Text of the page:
Among the poor is where we encounter God

“The heart of a Christian, who believes and feels, cannot pass by the hardships and deprivations of the poor without helping them.” Saint Luigi Guanella 


Which groups in our society would be considered the most defenseless? Most of us would answer this question with one word: children. Indeed, children, born and unborn, are the most vulnerable among us. Rarely do we read or hear vitriol attacking children. They are almost always off-limits when it comes to harsh rhetoric. 


It would stand to follow, then, that children would be among the most valued and protected as well. But that’s clearly not the case. What’s one crucial way we fail our children? 


Many lack access to food. According to the United States Department of Agriculture, as of September 2015, 42 million Americans were food insecure. The term “food insecure” means that these people lack consistent access to food. Of these 42 million, 13 million are children. In a country with such abundance, it is sinful that so many should suffer from a lack of food. 


Those of us in the South should be particularly alarmed. According to Feeding America, a non-profit organization, the South is disproportionately represented when it comes to food insecurity. And rural southern counties are where the greatest food insecurity exists. According to this source, rural counties in the South have the highest average of food insecurity, 16.1 percent of households, compared to 11.8 percent in the Northeast (the lowest). 


What about government assistance? Feeding America reports that 26 percent of our food insecure households earn too much money to qualify for SNAP, federal food assistance. Of those households, 20 percent include children. These families must rely on food banks and other charitable organizations to muster whatever assistance they can manage. 


When it comes to federal food assistance, many Americans favor making it more difficult for food insecure households to participate. These Americans seem to believe that their taxes are being misspent. However, it is documented that food assistance fraud is less than 1.5 percent of overall expenditures (from “The Very Short History of Food Stamp Fraud in America” by Emelyn Rude, March 2017, Time magazine). 


Some advocate cuts to federal food assistance believing that people rely too heavily on government “handouts.” They argue that receiving support takes away an incentive for Americans to work despite the fact that many of these families are working and still cannot provide enough food with their income. As for those who are unemployed? Does lacking food provide incentive? More likely it would lead to a depletion of energy, poor health, and despair. How compassionate is a country that tries to motivate people by allowing them to go hungry? 


According to a survey recently published by The Washington Post and the Kaiser Family Foundation, 1,686 Americans were asked this question: “Which is generally more often to blame if a person is poor: lack of effort on their own part, or difficult circumstances beyond their control?”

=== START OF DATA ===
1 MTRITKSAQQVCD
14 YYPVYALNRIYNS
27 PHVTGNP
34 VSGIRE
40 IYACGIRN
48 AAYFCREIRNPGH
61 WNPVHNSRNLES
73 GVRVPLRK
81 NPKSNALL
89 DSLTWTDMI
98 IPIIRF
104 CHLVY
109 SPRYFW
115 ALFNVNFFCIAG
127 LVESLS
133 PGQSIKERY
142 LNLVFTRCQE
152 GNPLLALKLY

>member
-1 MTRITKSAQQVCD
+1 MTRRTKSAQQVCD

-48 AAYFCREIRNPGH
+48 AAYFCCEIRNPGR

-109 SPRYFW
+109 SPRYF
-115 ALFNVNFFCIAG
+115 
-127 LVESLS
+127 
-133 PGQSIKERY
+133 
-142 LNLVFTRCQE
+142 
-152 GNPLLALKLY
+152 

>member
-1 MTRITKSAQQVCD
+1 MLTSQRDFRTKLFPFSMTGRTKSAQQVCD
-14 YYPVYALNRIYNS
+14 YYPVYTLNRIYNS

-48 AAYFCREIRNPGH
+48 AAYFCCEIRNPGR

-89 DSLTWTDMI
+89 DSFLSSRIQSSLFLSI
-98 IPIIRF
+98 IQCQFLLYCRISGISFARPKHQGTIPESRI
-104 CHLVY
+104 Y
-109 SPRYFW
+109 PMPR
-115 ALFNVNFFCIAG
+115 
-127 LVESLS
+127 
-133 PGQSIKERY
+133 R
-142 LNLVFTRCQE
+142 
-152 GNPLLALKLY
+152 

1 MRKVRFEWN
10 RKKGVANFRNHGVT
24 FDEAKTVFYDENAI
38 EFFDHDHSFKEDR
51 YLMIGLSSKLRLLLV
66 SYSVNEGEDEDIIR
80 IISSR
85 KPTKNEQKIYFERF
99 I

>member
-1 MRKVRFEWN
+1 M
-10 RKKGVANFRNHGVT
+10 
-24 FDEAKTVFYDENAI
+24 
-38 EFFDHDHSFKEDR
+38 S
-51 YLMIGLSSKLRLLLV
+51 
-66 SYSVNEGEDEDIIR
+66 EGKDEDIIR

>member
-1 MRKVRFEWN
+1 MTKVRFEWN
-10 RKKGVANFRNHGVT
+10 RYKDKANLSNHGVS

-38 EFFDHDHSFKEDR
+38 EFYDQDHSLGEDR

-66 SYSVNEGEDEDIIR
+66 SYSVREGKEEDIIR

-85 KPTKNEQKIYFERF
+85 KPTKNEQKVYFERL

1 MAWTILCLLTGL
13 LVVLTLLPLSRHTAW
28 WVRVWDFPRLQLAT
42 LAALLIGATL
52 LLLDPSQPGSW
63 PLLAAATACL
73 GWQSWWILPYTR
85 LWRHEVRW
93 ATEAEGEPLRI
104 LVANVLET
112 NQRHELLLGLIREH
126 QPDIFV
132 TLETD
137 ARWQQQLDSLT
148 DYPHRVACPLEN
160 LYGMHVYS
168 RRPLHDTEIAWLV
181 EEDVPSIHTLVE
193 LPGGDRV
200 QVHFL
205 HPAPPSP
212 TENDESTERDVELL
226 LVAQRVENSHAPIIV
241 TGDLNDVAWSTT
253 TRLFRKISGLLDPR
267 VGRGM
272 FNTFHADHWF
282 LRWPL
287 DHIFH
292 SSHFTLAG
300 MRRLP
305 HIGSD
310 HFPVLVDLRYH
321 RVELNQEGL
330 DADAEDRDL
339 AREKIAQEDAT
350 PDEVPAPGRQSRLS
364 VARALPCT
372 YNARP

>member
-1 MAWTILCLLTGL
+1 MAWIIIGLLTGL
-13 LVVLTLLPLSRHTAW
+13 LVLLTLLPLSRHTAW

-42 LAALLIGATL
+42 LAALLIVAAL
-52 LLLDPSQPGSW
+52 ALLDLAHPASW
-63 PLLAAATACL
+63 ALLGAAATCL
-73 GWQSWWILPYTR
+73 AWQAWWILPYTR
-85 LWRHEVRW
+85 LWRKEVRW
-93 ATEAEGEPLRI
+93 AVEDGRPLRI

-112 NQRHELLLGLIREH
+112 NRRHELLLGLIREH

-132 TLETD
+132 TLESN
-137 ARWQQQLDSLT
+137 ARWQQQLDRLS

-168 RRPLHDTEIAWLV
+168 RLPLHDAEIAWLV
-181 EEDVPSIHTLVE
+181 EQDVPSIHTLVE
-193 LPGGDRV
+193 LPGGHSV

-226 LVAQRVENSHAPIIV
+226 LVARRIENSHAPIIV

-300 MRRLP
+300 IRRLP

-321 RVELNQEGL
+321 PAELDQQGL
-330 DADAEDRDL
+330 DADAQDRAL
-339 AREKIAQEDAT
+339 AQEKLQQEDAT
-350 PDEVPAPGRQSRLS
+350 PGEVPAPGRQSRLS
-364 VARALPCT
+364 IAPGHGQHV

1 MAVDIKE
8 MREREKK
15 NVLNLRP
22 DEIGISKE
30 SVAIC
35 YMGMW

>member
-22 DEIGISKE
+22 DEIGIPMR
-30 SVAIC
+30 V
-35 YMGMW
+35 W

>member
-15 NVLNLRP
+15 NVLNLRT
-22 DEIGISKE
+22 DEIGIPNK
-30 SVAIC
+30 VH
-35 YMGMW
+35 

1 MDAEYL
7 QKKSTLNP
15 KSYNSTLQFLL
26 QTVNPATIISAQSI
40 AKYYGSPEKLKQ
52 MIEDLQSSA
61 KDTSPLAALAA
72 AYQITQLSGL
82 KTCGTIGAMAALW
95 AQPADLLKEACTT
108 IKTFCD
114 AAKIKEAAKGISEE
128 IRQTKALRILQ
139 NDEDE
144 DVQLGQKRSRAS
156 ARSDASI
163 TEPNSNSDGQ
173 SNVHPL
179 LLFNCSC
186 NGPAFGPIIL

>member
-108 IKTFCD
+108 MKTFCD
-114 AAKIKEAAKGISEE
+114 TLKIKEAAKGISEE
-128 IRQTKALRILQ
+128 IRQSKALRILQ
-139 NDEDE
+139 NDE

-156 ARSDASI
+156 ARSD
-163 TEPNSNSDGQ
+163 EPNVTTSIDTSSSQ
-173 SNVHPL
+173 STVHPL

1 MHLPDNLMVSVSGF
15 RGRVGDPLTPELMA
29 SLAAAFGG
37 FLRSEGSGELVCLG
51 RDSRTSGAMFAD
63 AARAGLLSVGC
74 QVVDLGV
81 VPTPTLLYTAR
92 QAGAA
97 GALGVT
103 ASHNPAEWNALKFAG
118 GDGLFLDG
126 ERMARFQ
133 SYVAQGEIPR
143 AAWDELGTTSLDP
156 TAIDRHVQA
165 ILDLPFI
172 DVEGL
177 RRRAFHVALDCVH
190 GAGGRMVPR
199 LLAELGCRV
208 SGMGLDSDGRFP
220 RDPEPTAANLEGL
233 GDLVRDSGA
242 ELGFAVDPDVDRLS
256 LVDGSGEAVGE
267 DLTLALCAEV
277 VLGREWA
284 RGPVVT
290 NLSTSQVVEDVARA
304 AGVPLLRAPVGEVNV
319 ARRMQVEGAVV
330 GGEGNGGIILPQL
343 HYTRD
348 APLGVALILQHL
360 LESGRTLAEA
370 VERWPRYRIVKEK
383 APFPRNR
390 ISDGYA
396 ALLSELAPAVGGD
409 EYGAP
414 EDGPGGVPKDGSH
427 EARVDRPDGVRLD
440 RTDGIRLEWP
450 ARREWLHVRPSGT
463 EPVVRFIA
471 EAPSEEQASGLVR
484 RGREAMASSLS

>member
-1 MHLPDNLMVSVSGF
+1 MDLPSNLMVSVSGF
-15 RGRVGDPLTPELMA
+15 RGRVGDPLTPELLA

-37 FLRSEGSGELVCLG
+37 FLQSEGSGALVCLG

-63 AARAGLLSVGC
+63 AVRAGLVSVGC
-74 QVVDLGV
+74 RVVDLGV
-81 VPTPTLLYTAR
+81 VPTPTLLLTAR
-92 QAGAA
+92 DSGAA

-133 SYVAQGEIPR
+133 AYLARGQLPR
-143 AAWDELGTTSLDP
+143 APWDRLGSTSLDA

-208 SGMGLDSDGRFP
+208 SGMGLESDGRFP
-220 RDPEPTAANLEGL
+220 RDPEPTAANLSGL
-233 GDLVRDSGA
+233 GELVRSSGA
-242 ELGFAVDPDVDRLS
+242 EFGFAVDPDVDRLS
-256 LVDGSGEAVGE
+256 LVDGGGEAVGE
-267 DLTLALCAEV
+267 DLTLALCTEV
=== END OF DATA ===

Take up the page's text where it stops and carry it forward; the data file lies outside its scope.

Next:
Most astonishing and disturbing in the survey results: Christians are much more likely than non-Christians to view poverty as a result of a lack of effort on the part of the poor.


When broken down by denomination, the survey revealed that 50 percent of Catholics blamed lack of effort, while 45 percent blamed circumstances.


Sadly, this viewpoint – that the poor are somehow deserving of their fate — reflects a complete misunderstanding of the Gospel. Time and again, Jesus warns us that our salvation depends upon the way we treat the poorest among us. He identifies himself with the poor, and he calls the poor blessed. 


It doesn’t take a thorough knowledge of the New Testament to find parable after parable (the story of Lazarus and the rich man, the story of the poor widow and her meager offering, the story of the Good Samaritan come immediately to mind) and Scripture passage after Scripture passage (Matthew 25 most prominently) admonishing us on how we are to treat one another and, in particular, how we should treat the poorest among us.


When announcing his public ministry, Jesus unrolled an ancient scroll and read in the synagogue from the Prophet Isaiah: 

The Spirit of the Lord is upon me, because he has anointed me to bring good news to the poor.
He has sent me to proclaim release to the captives and recovery of sight to the blind, to let the oppressed go free, to proclaim the year of the Lord’s favor.

As Christians, we have accepted the call to follow in Christ’s footsteps and do the same. 


Based on the results of the survey, in addition to reflecting on Christ’s life and the Word of God, clearly, Catholics need to become better versed in Catholic social teaching. We are, in fact, called to solidarity with the poor, never to place ourselves in judgment of them. 


We believe that among the poor is where we encounter our Lord. 


Mary Hood Hart is a freelance writer and educator living in Pittsboro, NC. She can be reached at

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